The path to Teresa L. Todd’s arrest began when three desperate Central American migrants waved frantically at her car on a Texas highway one night in February.
At least one other car had hurtled by, afraid to stop. But for Todd, compassion overrode any fear. “I’m a mom,” explained Todd, who has two boys, ages 15 and 17. “And I see a young man who looked the same age and size as my younger son. And if my son was by the side of the road, I would want someone to help.”
Jesus said: “A man was going down from Jerusalem to Jericho, when he was attacked by robbers. They stripped him of his clothes, beat him and went away, leaving him half dead.” (Luke 10:30)
Todd, a single mom who works as a lawyer for a city and county in West Texas, found three siblings: two brothers ages 20 and 22 and their sister, Esmeralda, 18. To escape violence, they fled their native El Salvador years ago and recently Guatemala, where friends were murdered and a gang leader wanted to make Esmeralda his “girlfriend.”
Esmeralda was suffering from starvation, dehydration and a potentially fatal syndrome called rhabdomyolysis that can lead to kidney failure. Seeing that Esmeralda was very sick, Todd invited the migrants into her car to warm up, and she began frantically texting friends (including one who is a lawyer for the Border Patrol) for advice about getting Esmeralda medical attention.
“A priest happened to be going down the same road, and when he saw the man, he passed by on the other side. So too, a Levite, when he came to the place and saw him, passed by on the other side.”
A sheriff’s deputy pulled up behind Todd’s car, lights flashing, and a Border Patrol officer arrived shortly afterward. The officers detained Todd for three hours, confiscating her possessions and keeping her in a holding cell.
By stopping to help a stranger, Todd may have saved a life — but this also got her arrested.
“It was totally surreal,” Todd recalled. “Especially for doing what my parents taught me was right, and what I learned in church was right, which was helping people. So finding myself in a holding cell for that, it was hard to wrap my head around.”
“But a Samaritan, as he traveled, came where the man was; and when he saw him, he took pity on him. He went to him and bandaged his wounds, pouring on oil and wine."
Esmeralda was hospitalized for four days, and she and her siblings are now in ICE custody. Todd has not been charged with a crime so far, but the authorities seem to have been considering a federal indictment. I reached out to federal and local officials for comment; they did not respond.
Todd told me that she has no regrets. “I think it’s the right thing to help those in need,” she explained. “That’s what I learned from my parents. That’s what I learned in church.”
“Then he [the Samaritan] put the man on his own donkey, brought him to an inn and took care of him. The next day he took out two denarii and gave them to the innkeeper. ‘Look after him,’ he said, ‘and when I return, I will reimburse you for any extra expense you may have.’”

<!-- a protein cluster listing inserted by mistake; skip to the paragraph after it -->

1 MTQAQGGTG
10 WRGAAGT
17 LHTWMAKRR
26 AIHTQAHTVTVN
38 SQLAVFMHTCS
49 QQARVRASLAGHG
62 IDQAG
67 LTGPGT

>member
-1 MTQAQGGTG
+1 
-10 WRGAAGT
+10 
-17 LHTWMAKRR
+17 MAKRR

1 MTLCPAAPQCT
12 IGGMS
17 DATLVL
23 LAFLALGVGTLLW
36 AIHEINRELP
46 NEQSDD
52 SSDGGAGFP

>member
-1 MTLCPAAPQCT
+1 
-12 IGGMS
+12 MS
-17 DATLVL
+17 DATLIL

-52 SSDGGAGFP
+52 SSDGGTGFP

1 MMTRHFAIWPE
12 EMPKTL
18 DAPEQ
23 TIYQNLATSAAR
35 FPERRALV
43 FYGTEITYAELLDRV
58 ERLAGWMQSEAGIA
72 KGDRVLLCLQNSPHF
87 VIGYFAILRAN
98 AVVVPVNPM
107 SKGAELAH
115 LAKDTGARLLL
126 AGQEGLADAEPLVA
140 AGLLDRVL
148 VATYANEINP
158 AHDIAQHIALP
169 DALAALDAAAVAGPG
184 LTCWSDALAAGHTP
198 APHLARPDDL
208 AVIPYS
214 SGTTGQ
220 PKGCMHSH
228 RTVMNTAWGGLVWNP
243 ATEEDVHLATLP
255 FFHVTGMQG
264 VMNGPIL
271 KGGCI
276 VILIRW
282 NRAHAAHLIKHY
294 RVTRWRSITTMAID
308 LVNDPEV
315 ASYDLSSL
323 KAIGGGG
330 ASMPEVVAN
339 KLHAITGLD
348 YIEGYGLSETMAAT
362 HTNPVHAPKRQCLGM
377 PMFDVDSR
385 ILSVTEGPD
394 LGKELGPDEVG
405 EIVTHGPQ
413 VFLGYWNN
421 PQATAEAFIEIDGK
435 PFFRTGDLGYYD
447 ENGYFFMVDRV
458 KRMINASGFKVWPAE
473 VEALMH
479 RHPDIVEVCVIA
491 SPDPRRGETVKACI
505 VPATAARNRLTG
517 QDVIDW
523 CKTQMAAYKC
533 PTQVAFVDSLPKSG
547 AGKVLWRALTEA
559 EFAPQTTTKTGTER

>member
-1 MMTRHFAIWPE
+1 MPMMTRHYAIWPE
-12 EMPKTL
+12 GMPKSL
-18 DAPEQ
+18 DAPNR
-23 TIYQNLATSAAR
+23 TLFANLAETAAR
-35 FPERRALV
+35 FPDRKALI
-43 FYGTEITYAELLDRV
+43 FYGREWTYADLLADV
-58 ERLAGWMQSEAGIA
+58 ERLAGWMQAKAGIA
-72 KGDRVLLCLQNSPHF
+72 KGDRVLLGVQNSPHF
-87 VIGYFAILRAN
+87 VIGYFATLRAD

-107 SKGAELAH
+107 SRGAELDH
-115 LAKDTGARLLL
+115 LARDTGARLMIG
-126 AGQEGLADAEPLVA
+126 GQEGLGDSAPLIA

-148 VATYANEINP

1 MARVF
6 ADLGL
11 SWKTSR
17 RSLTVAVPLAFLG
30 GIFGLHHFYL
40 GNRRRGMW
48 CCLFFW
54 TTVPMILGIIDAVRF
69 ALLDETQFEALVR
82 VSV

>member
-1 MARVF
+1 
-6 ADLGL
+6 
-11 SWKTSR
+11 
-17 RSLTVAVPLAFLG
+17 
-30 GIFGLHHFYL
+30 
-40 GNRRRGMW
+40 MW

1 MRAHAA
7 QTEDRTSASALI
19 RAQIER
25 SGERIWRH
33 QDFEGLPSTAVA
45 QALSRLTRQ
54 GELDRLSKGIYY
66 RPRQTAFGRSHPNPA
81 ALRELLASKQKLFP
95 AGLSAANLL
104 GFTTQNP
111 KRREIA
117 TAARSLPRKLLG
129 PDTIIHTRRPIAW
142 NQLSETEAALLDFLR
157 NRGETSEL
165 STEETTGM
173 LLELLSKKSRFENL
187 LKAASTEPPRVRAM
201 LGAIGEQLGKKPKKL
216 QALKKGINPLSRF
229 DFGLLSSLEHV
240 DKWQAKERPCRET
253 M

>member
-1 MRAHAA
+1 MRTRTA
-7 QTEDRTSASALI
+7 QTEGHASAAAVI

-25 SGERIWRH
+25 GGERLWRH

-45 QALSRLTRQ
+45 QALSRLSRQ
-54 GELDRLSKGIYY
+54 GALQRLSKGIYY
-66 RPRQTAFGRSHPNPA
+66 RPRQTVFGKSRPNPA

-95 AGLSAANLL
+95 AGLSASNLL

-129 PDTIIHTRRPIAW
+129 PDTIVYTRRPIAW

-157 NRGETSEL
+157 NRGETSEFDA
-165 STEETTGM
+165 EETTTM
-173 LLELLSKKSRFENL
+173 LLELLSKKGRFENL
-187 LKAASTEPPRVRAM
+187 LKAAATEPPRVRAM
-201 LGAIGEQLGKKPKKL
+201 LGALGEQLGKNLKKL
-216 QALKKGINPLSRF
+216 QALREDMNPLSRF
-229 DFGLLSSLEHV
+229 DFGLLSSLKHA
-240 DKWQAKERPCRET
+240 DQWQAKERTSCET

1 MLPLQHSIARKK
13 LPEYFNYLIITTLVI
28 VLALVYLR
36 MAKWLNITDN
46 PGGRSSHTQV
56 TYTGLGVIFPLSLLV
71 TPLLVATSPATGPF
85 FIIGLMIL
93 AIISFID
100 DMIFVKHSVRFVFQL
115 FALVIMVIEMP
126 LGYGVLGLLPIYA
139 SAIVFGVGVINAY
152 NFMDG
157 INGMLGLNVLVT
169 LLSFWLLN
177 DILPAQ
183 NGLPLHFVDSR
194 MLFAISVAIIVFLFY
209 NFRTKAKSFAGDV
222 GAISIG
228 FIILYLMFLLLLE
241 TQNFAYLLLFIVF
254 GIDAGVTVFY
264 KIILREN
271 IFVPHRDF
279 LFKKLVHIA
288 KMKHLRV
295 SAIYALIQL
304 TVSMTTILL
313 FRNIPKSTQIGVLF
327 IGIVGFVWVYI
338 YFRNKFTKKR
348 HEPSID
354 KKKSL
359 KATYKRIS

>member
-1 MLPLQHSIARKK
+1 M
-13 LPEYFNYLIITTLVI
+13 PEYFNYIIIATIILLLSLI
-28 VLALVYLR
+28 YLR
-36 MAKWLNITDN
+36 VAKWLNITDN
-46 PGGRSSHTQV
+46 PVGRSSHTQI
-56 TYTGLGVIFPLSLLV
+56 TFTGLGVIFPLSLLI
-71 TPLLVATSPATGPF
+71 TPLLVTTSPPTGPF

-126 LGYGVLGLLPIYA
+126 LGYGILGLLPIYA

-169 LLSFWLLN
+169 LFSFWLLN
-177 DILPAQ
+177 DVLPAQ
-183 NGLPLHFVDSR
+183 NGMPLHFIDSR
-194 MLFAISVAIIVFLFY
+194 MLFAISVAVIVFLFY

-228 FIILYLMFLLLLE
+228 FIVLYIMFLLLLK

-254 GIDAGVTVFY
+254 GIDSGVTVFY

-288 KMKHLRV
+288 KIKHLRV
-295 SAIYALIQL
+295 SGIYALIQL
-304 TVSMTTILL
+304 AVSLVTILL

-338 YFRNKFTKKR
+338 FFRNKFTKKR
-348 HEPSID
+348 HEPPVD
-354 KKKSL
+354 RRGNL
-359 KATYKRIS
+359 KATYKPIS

The arrest of a mom who may have saved a life reflects the increasingly harsh treatment under President Trump of anyone who tries to help migrants. In Arizona, a man named Scott Warren of the aid group No More Deaths/No Más Muertes, which leaves water, blankets and food for migrants, is to go on trial this month on felony charges that in theory carry terms of up to 20 years in prison. That’s quite a penalty for trying to save the lives of fellow human beings, and others have been prosecuted for misdemeanor offenses.
“This is all about trying to chill the willingness of people to help others,” Todd said. “A friend told me, ‘The other day, someone tried to flag me down by the side of the road and waved an empty water bottle, and I thought about what happened to you and didn’t stop.’”
“Which of these three do you think was a neighbor to the man who fell into the hands of robbers?” The expert in the law replied, “The one who had mercy on him.” Jesus told him, “Go and do likewise.”
Referring to Trump, Michele Bachmann, the former Republican congresswoman, recently said, “We will in all likelihood never see a more godly, biblical president again in our lifetimes.”
“Whoever claims to love God but hates his brother or sister is a liar.” (1 John 4:20)
I thanked Todd for her humanity, and for helping save a life. She said her assistance had been instinctive.
“I’m simply a mom who saw a child in need and pulled over to try to help,” she said. “The whole time I was by the side of the road, I was thinking: What country am I in? This is not the United States.”
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Nicholas Kristof has been a columnist for The Times since 2001. He has won two Pulitzer Prizes, for his coverage of China and of the genocide in Darfur. You can sign up for his free, twice-weekly email newsletter and follow him on Instagram. @NickKristof • Facebook
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